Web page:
Landing Page Teardown
Scroll through to see the full landing page, or continue for the teardown.
Above the Fold
Customer.io's above the fold section has five pieces that we'll dive into individually.
What does the product do?
Customer.io's core feature is messaging workflows.
What does the product do for users?
Customer.io benefits users by enabling them to build their dream workflows, which implies total customizability.
But how does this actually work?
Customer.io tells users that the automated messaging platform is how they enable them to build their own workflows.
Bluntly state who your product is for
Customer.io states who their product is for with specificity. Users will now think, "Do I consider myself a tech savvy marketer?" If yes, they will continue reading. If no, they will bounce, which is completely fine.
What's the benefit?
Users make more money from their customers because they are able to understand them better through data-driven messaging.
When to use two CTAs
If you're not converting regularly through a demo request, adding a free trial may be worth testing. Customer.io likely knows they'd miss a ton of potential customers without the trial.
Emphasize the action you want users to take
"Request Demo" is emphasized because users who get a full demonstration are more likely to be converted and retained.
When cartoons work
Most cartoons you see on company landing pages are arbitrary and meaningless. That's not to say stop using drawn visuals, but to use visuals to show your product's value. This one works because they visualize how the workflow uses time to delay a push notification.
Customer.io bypasses suspicion by saying 2,600 companies already work with them. They ice the cake by implying those who use their product are awesome.
Now that we understand how Customer.io pitched themselves above the fold, let's explore below the fold.
Don't twist the knife when you don't have to
Customer.io's audience of tech-savvy marketers has a burning problem that doesn't need to be further hyped by the copy. Instead, they focus on showing users how much better their life will be with their product.
Using contrast to guide the eye
If you have a lot going on in one section, try using a contrasting visual to guide the eye. Customer.io uses a yellow light bulb so that users naturally read from title to paragraph to image to social proof.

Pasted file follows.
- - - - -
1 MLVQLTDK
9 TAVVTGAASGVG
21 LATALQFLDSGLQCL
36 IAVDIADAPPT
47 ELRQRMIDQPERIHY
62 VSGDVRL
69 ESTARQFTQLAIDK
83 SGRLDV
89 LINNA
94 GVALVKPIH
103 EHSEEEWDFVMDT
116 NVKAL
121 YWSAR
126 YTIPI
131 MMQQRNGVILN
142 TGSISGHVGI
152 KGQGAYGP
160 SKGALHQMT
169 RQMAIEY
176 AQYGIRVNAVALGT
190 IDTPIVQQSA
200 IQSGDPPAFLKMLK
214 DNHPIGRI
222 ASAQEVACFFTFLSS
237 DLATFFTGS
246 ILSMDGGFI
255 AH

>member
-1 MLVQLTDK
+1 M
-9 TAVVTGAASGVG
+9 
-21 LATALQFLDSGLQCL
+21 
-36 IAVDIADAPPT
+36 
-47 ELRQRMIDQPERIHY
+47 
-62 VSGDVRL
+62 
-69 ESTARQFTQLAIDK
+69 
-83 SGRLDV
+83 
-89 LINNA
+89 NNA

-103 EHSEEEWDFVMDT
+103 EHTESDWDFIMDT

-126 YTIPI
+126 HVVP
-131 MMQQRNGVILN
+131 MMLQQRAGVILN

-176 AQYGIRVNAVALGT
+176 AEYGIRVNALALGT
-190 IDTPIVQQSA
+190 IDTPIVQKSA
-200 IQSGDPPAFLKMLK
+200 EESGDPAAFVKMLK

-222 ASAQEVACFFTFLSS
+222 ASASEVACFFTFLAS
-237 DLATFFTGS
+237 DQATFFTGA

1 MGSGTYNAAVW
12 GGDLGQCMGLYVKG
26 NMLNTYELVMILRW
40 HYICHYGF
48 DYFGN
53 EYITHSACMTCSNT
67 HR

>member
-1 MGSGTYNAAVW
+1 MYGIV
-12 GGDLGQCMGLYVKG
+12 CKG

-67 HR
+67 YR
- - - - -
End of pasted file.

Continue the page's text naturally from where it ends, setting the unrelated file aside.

Motivating users through testimonials
Add social proof to feature sections to make the claims feel credible. Look at how Customer.io uses legit marketers to motivate users to look through the tabbed widgets. People, especially in the same profession, will look at and accept the decisions of others as correct.
If users aren't interacting with your widgets, experiment with multiple navigation options like tabs and arrows.
Emphasize the important parts
Customer.io highlights all the moving parts of an advanced messaging workflow to give users a dopamine hit, "they can really do all of this?"
The level of customizability is great until the user's logic brain kicks in and they think, "wait, I've tried setting something like this up in the past, it never worked." Customer.io hedges this by showing the technical specifics.
Ease of use
Customer.io puts emphasis on "just a few clicks", suggesting it's easy to use and takes little time to set up.
Visualize the benefit
The visual for the segmentation feature implies users will see an increase in engaged customers when using their product.
Overcome user tech anxiety
Bring attention to your tech support teams and services if you don't want users to think "What happens if I screw this up? What if I accidentally send 4000 emails to one person?"
A user might also think, "I don't want my emails to bounce, or end up in spam. I'm not sure I want to risk using a service like this" which is why Customer.io ensures user emails get analyzed for maximum deliverability.
Some users understandably feel anxious about giving their data to a random ".io tech company." To prove trust, guarantees data protection.
When to use statistics
It's easier to explain visually the volume of data they're able to handle than it is to explain through a copy paragraph.
Final CTA and Social Proof
Handle the biggest objection at the end
The last few sections of the landing page are on privacy, security and trust for a reason. Customer.io knows that no amount of painkilling features will win a user over without establishing trust.
- Tell users exactly who the product is for. This will make your target persona read more closely, and send away those who wouldn't purchase anyways.
- If your main CTA is a demo request and you're not getting many conversions, experiment with a free trial as an additional CTA.
- The medium of an image doesn't matter. What matters is if it helps users understand the value of your product.
- If your product is a painkiller, you don't need to twist the knife further. Just match the emotions of your audience and show them your solution to their problems.
- If your product targets a specific profession, use testimonials from people in the same profession and make sure to include the company name and job title.
- If you find users don't navigate through your tabbed widgets, experiment with multiple forms of navigation
- If your product's biggest objection is security and trust, it's ok to go overboard on objection handling.
Read more landing page teardowns
We break down the methods used by the highest-converting home pages so that you can understand the copywriting decisions behind every section.
Researched by Demand Curve
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